Archive | May, 2011

You by Joanna Briscoe

31 May

When I saw the writing suggestion for Topic #114, I just had to smile.  I had been struggling to finish a book which I had won from Waterstones.  The only thing I had to do was to read it and write a review that would appear on the Waterstones website.  I had until 10 June 2011 to read and post my review.  I managed to finish reading the book during the last bank holiday and post my review yesterday (Hurrah!  Over a week before the deadline!  My procrastination is not as bad as it used to be!).  I had to wait until the website allowed my review to be posted.

This is  an excerpt of what I wrote:

Joanna Briscoe writes with shocking but quite beautiful reality about family relations; the secrets, misunderstandings, unspoken personal guilt that drive family members’ actions.  The story draws you in, until turning each page to find out what happens next becomes a compulsion.  Her words draw you into sharing the life, the secrets and the foibles of the characters of the story…[I]n the midst of all the conflicts in the story, personal and otherwise, there is still that undeniable truth that no matter what happens, a relationship between a mother and her child is an unbreakable and inescapable bond. 

And you canread the full review on the Waterstones website, on the page for You by Joanna Briscoe under Customer Reviews.

And you know what the best part was?  It was an advanced copy because the book hasn’t been released yet! 🙂

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Tattooed on my mind

30 May

The topic suggestion was to write about tattoos.  If I were to get a tattoo, what would I get?

At one point in my life, I really wanted to get a tattoo.  I don’t know why I was compelled to do so.  I actually spent a lot of time looking for the perfect tattoo.  I wanted to include several elements: a dragon, because I was born in the year of the dragon, the Star of David, to honour my father’s chosen faith, and a triquetra…not because of any leanings towards Wicca, but because I was always drawn to that shape.  Always.

But I’ve become a lot more pragmatic about things (A lot of things!  That’s a luxury age and retrospect gives you, you become more realistic about what you want and what you actually need!  Ha!  Listen to me attempting the “adult talk”!) and I’m not quite sure I want a tattoo now (mainly because I’m concerned about the healing part as I am a diabetic).  Although, to be honest, during certain fanciful moments (mostly after buying fish and chips from the local chippy and I happen to see the tattoo place across from the chip shop), I do wonder about the tattoo.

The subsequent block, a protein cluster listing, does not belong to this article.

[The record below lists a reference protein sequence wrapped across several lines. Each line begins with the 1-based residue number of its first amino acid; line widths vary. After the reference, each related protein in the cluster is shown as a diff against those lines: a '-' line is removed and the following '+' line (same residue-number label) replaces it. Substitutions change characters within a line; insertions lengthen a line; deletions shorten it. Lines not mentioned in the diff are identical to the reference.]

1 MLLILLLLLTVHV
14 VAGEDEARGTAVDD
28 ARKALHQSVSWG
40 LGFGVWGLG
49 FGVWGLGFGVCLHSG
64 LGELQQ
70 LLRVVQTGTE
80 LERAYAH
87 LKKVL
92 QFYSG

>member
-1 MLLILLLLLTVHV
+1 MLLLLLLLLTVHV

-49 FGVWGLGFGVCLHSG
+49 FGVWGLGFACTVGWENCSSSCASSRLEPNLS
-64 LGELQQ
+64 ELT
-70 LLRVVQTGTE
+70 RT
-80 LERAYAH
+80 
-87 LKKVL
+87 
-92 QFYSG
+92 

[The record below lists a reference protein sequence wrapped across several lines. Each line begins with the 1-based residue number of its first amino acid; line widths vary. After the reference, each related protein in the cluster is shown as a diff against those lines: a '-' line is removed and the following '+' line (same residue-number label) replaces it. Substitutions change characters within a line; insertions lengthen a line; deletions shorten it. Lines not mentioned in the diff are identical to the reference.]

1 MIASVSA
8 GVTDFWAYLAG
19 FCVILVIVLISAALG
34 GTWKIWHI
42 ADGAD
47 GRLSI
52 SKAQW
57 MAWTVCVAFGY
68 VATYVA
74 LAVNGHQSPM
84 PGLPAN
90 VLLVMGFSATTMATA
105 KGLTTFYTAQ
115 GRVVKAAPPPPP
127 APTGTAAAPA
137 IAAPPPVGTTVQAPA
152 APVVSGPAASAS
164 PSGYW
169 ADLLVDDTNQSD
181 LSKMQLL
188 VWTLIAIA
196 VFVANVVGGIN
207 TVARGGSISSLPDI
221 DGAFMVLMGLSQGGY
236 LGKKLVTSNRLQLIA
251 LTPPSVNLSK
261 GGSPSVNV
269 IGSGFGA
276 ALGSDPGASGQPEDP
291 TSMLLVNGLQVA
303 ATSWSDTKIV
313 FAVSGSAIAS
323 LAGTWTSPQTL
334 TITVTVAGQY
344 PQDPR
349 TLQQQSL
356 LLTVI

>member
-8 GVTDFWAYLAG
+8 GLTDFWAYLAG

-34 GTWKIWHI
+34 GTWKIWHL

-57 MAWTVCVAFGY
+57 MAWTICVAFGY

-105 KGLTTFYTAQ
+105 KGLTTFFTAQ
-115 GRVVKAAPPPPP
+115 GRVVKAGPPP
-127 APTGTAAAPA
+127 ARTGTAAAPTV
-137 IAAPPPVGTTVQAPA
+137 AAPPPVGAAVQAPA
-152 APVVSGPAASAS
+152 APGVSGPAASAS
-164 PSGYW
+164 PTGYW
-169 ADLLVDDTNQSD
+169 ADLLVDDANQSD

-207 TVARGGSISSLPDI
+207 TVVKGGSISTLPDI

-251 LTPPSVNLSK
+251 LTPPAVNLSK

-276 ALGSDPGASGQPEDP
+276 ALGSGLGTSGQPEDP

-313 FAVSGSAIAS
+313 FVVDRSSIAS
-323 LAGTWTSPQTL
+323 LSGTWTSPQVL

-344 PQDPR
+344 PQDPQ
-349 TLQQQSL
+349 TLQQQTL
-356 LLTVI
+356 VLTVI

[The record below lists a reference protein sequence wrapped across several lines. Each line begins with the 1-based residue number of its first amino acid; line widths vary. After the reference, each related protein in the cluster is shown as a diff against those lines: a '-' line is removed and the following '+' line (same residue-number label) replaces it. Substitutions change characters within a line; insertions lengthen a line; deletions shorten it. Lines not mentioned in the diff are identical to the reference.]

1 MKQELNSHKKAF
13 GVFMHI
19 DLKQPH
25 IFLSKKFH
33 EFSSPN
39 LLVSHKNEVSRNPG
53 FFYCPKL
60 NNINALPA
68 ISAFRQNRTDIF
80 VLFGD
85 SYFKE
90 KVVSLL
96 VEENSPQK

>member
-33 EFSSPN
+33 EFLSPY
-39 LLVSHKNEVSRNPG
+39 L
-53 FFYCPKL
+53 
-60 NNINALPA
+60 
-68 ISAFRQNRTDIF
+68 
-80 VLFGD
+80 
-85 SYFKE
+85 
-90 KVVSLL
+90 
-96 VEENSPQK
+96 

I want something else now.  Because I want it to mean something.  If I’m going to allow myself to be marked (and hopefully, if this is ever going to happen, quite artistically) it will have to be by a hummingbird.  And no, not because I’m such a huge fan of the Hummingbird Bakery books (now that would be taking my devotion to these no-fail recipes a wee bit too far!).  I like to think that by having a hummingbird inked on, it is some kind of blessing, some kind of hope that what it symbolises will be absorbed by my psyche (I did say I was being fanciful!).

According to some circles, a person who chooses a hummingbird is a person who takes great pleasure in spreading joy and love and beauty to all around them, and have the gift of taking that inner joy into new and different surroundings.  I loved that.  It would be lovely to be marked with a symbol of positivity, right?

Hummingbird

My weekly dose

29 May

Sundays is reserved for talking to my family in Manila.  Am so thankful that technology has enabled  us to feel closer to each other.  God bless email, Twitter, international phone calls, text messaging, and most especially, video calling (I love you Skype!).  But I think my Tatay (Filipino for Father) understood the need for me to see the house so he took pictures of the 2 lovely trees that grow in front of our house.  It flowers in the summer (late March to early June in the Philippines, just before the monsoon season starts).  They usually cover the path in front of our house with lovely bright yellow petals but as I haven’t seen them in ages, my dad thought it would be an excellent idea for me to see this 🙂

And you guessed it, am so smiling right now! 😀

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I am determined

28 May

I’ve got a book to read and review by June 10.  But I know I’ll be too busy to read the book after this bank holiday.  I’m determined to finish the book this bank holiday weekend so that I can write my review.  Keep your fingers crossed for me please?